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Toy Monkey Reunites Holocaust Survivor with Long Lost Family, Goes Viral

Warning: Get some Kleenex, ASAP.

In 1939, 14-year-old Gert Berliner had to say goodbye to his parents as he boarded a train from Berlin to Sweden. By then, options for Jews hoping to escape Nazi Germany had virtually vanished. One of the very few possibilities that remained was Kindertransport—a rescue effort led by Jewish and Quaker organizations that smuggled children out of the country by train. The covert mission helped thousands of kids escape, and Gert was one of them. But only children were allowed on the trains. And so the young boy waved goodbye to the only parents he knew, armed with a bag that could fit little more than a small, stuffed monkey.

His parents were sent to Auschwitz, where they were murdered on May 17, 1943.

Berliner was taken in by a kind foster family in Sweden, and moved to the United States after the war. Orphaned and completely alone, he brought the toy monkey with him.

He grew up and worked as a photographer and an artist, traveled widely, and took the toy monkey with him wherever he went. He married and had a son, Uri, who, in a beautiful piece for NPR, wrote, "he was a distant father. And I was a distant son, much of our time together beset by halting, uncomfortable silences." Gert rarely spoke about his early life, or his parents, and for most of Uri's adult life, he believed "there were just three Berliners: my dad, me, and my son, Ben."

Then, in 2003, Aubrey Pomerance, an archivist from the Jewish Museum in Berlin, asked his father if he could donate something from his childhood that visitors to the museum could personally relate to. He gave him the toy monkey, and it made its way back to Berlin. For many years, the monkey sat in the museum.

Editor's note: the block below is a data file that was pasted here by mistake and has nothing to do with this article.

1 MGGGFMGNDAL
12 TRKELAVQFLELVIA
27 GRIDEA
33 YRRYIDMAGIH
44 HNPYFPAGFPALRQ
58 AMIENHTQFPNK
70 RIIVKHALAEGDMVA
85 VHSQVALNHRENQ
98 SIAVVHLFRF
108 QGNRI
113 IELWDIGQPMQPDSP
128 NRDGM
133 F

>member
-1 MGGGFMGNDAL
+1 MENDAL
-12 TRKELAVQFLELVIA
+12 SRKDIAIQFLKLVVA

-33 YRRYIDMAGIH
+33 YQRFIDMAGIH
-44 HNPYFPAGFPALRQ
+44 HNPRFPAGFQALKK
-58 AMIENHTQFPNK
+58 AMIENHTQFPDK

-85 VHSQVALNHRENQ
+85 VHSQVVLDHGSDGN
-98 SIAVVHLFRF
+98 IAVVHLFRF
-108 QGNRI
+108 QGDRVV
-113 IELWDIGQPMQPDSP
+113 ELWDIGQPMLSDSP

In 2015, a woman named Erika Pettersson visited the museum and saw the monkey and a photo of a little boy named Gert Berliner. What a coincidence, she thought. Her mother's last name was also Berliner. It turns out that Gert's father had a brother, whose children had also managed to escape to Sweden. But they didn't get out via Kindertransport; instead, they were sent to work on farms in remote parts of the countryside. Though they were cousins living in the same country at the same time, they knew nothing of one another's existence.

But that all changed, thanks to the toy monkey.

Uri recently traveled to Sweden to meet his long-lost family members, and wrote that, "even though we had just met it felt good to be around my newfound relatives. To be part of a larger family—a family that hasn't just survived, but has grown and thrived."

As for Gert, who is now 95, he's grateful.

"It's a gift," he said. "In my old age, I have discovered I have a family."

And it's nice to know that he wasn't wrong all those years ago, when he believed that the stuffed monkey was a magical talisman that would reunited him with his family one day.

"Suddenly because of the monkey, I have a phone call, somebody in Sweden of all places, saying, well I think you're my cousin," he said.

The story has gone viral and, needless to say, it's making everyone cry.

The world can be a very cruel place, but it can also be magical. And for another amazing story, read about how social media helped one woman go from having no family at all to being a daughter, granddaughter, sister, and aunt.

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Diana Bruk
Diana is a senior editor who writes about sex and relationships, modern dating trends, and health and wellness. Read more